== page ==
decouple

verb
de·cou·ple | \(ˌ)dē-ˈkə-pəl \

Definition of decouple 

transitive verb

: to eliminate the interrelationship of : separate

Examples of decouple in a Sentence

to have a fruitful discussion, we need to decouple fact from opinion

Recent Examples on the Web

But by going wireless, and by doing it so well, AirPods also decouple that intimacy from the tether that generally has signaled it in social circumstances. Ian Bogost, The Atlantic, "Apple's Airpods Are an Omen," 12 June 2018 Separately, the Assembly passed a bill to decouple teacher evaluations from students’ standardized test performance. New York Times, "Legislative Year Ends on Wednesday, Likely With a Whimper," 17 June 2018 The European Union, for instance, touted its success at decoupling emissions from economic growth and noted that its share of global emissions nearly halved between 1990 and 2012. Jean Chemnick, Scientific American, "Caribbean Island Nations Cite U.S. Report at Climate Change Talks," 3 May 2018 The contest has become a pure power play, decoupled from the reality of irregular migration. The Economist, "How policy debates in Europe become untethered from reality," 12 July 2018 Pyrotechnic charges have been used since before Apollo to decouple the empty parts of a rocket—once the fuel is burned, fuel tanks are just unwanted weight. Joe Pappalardo, Popular Mechanics, "SpaceX Can't Hire International Rocket Scientists Even If It Wants To," 28 Sep. 2016 Second, the reform decoupled the act of filing for asylum from work authorization. David A. Martin, Vox, "How to fix the crisis caused by Central American asylum seekers — humanely," 2 July 2018 That uniformity of market movement, with individual technical or business accomplishments failing to decouple blockchain projects’ token prices, is another sign of just how nascent the market is. David Z. Morris, Fortune, "Bitcoin Hits New 2018 Low Amid Shaken Investor Confidence," 24 June 2018 Lots of other benefits need to decouple from formal employment. Carolyn Said, SFChronicle.com, "Why the robot apocalypse won’t kill all gig economy jobs," 16 June 2018

These example sentences are selected automatically from various online news sources to reflect current usage of the word 'decouple.' Views expressed in the examples do not represent the opinion of Merriam-Webster or its editors. Send us feedback.

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First Known Use of decouple

1938, in the meaning defined above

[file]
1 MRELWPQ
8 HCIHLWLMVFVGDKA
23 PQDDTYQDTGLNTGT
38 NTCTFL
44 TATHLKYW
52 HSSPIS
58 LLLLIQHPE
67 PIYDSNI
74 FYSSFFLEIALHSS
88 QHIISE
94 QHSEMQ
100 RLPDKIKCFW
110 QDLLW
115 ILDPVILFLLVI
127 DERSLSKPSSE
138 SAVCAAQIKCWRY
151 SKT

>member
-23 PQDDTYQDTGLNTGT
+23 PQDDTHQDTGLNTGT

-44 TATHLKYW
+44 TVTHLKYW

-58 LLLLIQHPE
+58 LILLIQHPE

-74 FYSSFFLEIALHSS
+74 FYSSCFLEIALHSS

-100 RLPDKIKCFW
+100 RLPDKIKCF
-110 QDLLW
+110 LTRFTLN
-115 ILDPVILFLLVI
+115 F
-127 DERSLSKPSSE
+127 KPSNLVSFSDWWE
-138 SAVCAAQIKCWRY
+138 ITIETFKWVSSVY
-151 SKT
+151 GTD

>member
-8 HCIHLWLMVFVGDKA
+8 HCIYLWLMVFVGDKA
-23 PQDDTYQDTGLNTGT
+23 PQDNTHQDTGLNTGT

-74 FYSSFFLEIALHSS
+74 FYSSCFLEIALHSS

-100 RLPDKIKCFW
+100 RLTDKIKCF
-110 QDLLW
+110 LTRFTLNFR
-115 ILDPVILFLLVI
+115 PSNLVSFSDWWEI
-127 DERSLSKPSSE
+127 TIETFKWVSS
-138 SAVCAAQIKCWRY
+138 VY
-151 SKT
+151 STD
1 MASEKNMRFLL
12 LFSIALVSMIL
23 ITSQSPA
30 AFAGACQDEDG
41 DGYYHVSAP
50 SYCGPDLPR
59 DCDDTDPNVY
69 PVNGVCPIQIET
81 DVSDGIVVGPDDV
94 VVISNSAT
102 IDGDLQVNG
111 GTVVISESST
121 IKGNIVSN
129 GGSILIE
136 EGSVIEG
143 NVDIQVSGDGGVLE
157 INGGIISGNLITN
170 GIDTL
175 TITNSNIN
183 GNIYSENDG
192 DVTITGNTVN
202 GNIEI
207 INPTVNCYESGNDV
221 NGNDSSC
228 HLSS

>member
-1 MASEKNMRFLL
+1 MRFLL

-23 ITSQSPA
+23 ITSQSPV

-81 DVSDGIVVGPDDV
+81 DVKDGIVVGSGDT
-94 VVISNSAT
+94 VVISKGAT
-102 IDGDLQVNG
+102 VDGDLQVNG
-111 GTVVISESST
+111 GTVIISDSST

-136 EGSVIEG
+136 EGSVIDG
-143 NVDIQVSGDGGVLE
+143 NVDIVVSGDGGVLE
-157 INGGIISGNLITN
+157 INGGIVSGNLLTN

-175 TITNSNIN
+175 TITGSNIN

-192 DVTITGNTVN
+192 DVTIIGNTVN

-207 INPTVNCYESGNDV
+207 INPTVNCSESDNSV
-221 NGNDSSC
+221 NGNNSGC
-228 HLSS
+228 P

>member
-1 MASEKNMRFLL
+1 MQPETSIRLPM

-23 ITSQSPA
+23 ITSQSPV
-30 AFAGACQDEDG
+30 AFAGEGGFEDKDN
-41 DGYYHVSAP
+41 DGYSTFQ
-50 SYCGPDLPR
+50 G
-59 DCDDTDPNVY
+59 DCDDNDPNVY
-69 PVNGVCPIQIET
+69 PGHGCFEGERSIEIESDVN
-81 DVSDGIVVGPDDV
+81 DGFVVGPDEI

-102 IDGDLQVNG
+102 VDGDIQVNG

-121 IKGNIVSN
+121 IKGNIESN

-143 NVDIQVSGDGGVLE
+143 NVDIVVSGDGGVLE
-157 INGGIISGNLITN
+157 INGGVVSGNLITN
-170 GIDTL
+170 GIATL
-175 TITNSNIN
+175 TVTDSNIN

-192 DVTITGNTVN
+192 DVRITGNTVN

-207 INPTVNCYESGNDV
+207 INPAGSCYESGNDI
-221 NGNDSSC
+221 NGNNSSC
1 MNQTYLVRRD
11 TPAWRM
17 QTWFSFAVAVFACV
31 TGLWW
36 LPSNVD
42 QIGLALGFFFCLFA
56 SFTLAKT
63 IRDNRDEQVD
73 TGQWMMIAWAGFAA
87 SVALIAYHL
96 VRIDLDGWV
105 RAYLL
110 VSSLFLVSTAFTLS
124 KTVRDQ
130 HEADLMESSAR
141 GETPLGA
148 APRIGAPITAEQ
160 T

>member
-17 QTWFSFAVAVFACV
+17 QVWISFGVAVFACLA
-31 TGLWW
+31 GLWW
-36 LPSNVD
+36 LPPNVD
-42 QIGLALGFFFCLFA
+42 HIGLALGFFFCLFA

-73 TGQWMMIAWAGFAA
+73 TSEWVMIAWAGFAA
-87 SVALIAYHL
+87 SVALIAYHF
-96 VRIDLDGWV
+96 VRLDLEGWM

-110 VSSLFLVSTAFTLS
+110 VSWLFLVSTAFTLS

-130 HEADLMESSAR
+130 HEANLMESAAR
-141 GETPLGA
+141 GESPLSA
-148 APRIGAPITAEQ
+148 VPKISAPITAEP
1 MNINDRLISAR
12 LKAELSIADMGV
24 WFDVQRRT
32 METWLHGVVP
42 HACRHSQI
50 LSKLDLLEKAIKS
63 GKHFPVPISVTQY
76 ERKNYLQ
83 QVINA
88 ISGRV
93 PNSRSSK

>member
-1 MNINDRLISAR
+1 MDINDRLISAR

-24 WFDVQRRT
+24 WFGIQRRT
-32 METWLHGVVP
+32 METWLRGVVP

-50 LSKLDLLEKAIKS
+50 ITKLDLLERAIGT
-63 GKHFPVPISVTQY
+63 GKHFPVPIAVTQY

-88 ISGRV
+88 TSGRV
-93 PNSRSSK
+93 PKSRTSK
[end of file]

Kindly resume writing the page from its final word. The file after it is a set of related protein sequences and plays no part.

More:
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Dictionary Entries near decouple

decorticosis

decorum

decoupage

decouple

decoy

decrassify

decrater

Statistics for decouple

Last Updated

14 Sep 2018

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The first known use of decouple was in 1938

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More Definitions for decouple

decouple

verb

Financial Definition of decouple

What It Is

Decoupling refers to instances in which security prices behave contrary to normally-occurring correlations.

How It Works

Movements in the price of different securities may be directly or indirectly correlated. In other words, as a given type of security rises in price, the price of another type of security might be expected to fall or also rise depending on its exposure to market dynamics. Decoupling refers to the divergence in securities' expected price behavior vis-à-vis one another.

For instance, the stock and bond prices for a given company generally rise and fall in response to fluctuations in market demand. However, a rise in the price of the stock accompanied by a rise in interest rates causing the market value of the bond to move in the opposite direction would constitute decoupling.

Why It Matters

Investors and analysts rely on security price correlations in order to gauge market trends and help with strategic decisions. Investors and analysts should be aware of discrete changes in market dynamics that might require them to investigate thoroughly such price relationships under certain circumstances.

Source: Investing Answers

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